Court Says Marijuana Law Can Challenge Convictions
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Court Says Marijuana Law Can Challenge Convictions
Posted by CN Staff on March 14, 2014 at 15:40:45 PT
By Jack Healy
Source: New York Times 
Denver -- A Colorado law that allows adults to legally possess and use marijuana may now allow some people found guilty of minor marijuana crimes to challenge their convictions in court, a state appeals court ruled on Thursday.The decision by the Colorado Court of Appeals stemmed from a 2010 drug case in which a woman from the mountains west of Denver was convicted of possessing small amounts of marijuana and a concentrated form of the drug — both of which are now legal under a 2012 ballot measure approved by Colorado voters. Her lawyers argued that the legal landscape had shifted since she was charged and that her marijuana convictions should thus be thrown out.
The court agreed, saying that the legalization law, known as Amendment 64, could apply retroactively to minor drug offenses if people had already been appealing their convictions when the measure went into effect.Marijuana advocates cheered the decision, calling it a sign that growing public support for legalizing or decriminalizing marijuana was beginning to resonate in legal circles. They said it could help dozens of people to successfully overturn convictions for possessing less than an ounce of marijuana concentrate or for growing six or fewer marijuana plants in their homes — acts that were once illegal, but that are now allowed for adults 21 and over.“The fact that a court in Colorado, one of the first two states to do this, came to this conclusion will hopefully have some impact on how courts in other places look at this,” said Ethan Nadelmann, executive director of the Drug Policy Alliance, which supports overhauling drug laws.Still, the scope of the ruling is likely to be limited. It applies only to small amounts of marijuana that were made legal under Amendment 64, and it does not appear to open the floodgates to allow people to expunge decades-old marijuana convictions.As more states pursue measures to legalize or decriminalize marijuana, the police, prosecutors and courts are being forced to confront thorny questions about how to handle thousands of arrests and criminal cases in light of the drug’s shifting legal status. Should prosecutors pursue existing marijuana cases once the drug is legalized? Do people convicted of possession still have to pay their fines? Do people have to admit old marijuana convictions as part of a background check?Shortly after Colorado voters approved Amendment 64, prosecutors in Denver, Boulder and other parts of the state decided to drop pending marijuana cases that were legalized under the new law.The case at the center of Thursday’s appeals court decision began in March 2010, when Brandi Jessica Russell and her husband took their infant son to a hospital in Granby. Doctors found a fracture on the baby’s leg, grew suspicious about the injury and the parents’ behavior, and, suspecting abuse, alerted the authorities, according to the court’s ruling. The police found small amounts of methamphetamine, marijuana and drug paraphernalia in the couple’s home, and Ms. Russell was charged with child abuse and several drug charges.A jury acquitted her of abuse in 2011 but found her guilty of possessing methamphetamine and marijuana. The court upheld her methamphetamine conviction.Ms. Russell’s lawyer, Brian Emeson, said the court’s move to throw out the marijuana convictions was “grounded in the interests of justice.”“There’s certainly a tidal wave changing the attitudes of people,” Mr. Emeson said, “Now you’re seeing it in law enforcement and the judiciary.”A version of this article appears in print on March 14, 2014, on page A15 of the New York edition with the headline: Colorado Appeals Court Says Marijuana Law Can Be Used to Challenge ConvictionsSource: New York Times (NY)Author: Jack HealyPublished: March 14, 2014Copyright: 2014 The New York Times CompanyContact: letters nytimes.comWebsite:  -- Cannabis  Archives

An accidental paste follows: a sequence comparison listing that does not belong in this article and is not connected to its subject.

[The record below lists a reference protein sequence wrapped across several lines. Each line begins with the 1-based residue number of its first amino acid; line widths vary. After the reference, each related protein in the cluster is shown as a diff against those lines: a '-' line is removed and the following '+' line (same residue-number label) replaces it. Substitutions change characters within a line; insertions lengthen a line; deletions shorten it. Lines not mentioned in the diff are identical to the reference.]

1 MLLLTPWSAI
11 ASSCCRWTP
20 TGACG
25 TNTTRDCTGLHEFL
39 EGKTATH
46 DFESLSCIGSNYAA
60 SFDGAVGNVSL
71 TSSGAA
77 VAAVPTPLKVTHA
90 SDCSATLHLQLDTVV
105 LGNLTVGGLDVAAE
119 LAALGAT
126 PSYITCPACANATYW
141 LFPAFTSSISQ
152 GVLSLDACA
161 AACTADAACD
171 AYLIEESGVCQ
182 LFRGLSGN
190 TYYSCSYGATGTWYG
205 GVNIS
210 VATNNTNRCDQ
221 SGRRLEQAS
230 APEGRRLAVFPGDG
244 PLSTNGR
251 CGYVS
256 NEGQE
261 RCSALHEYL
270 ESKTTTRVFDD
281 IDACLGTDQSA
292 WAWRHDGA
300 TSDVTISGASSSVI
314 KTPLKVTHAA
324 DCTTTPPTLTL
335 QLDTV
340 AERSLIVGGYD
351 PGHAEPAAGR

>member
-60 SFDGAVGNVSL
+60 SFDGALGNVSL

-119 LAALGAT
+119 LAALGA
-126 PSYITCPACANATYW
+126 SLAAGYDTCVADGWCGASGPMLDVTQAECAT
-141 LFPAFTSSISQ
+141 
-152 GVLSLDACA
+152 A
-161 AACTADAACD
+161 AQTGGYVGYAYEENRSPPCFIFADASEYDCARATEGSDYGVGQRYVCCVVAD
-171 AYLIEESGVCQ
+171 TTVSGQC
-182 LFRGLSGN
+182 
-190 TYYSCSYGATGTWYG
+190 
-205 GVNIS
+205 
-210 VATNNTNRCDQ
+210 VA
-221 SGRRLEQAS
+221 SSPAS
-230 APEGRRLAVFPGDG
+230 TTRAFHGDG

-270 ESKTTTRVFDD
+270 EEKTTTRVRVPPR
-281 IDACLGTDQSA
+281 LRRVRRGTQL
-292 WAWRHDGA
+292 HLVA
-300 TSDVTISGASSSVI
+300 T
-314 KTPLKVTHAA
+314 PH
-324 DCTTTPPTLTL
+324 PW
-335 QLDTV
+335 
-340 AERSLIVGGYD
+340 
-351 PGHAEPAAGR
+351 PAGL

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Comment #1 posted by Richard Zuckerman on March 19, 2014 at 11:58:26 PT:
Those of you with federal pot convictions:
There is a federal law called The All Writs Act which permits federal convicts an opportunity to challenge your federal court convictions YEARS after your federal sentence has expired (and you would no longer be eligible for habeas corpus relief). The All Writs Act allows a federal convict to challenge your federal court conviction when you have discovered new evidence which would undermine a jury verdict, known as a writ of error coram nobis. The All Writs Act also allows a federal convict to challenge your federal court conviction when the law changes to provide you with a meaningful defense to the federal criminal charge. This writ is known as Audita Querela. It is THIS ancient common law writ of Audita Querela which would be the vehicle for a federal court conviction to be challenged based on a change in the law, such as when the conviction is for Cannabis "Marijuana" and the pot law has recently been repealed. I submitted an audita querela application to the Newark, N.J., federal trial court, back around 2008, but the court denied it. On appeal, the federal appeals judges, the opinion of which was authored by federal appeals judge Dolores Sloviter, affirmed the trial court decision denying me audita querela by using the standard for a writ of error coram nobis. Former Congressman Ron Paul said about a month ago that the decisions by judges are not always based on justice. Federal judges are sleazy, too. Its not only cops and prosecutors!! Its not only legislators!
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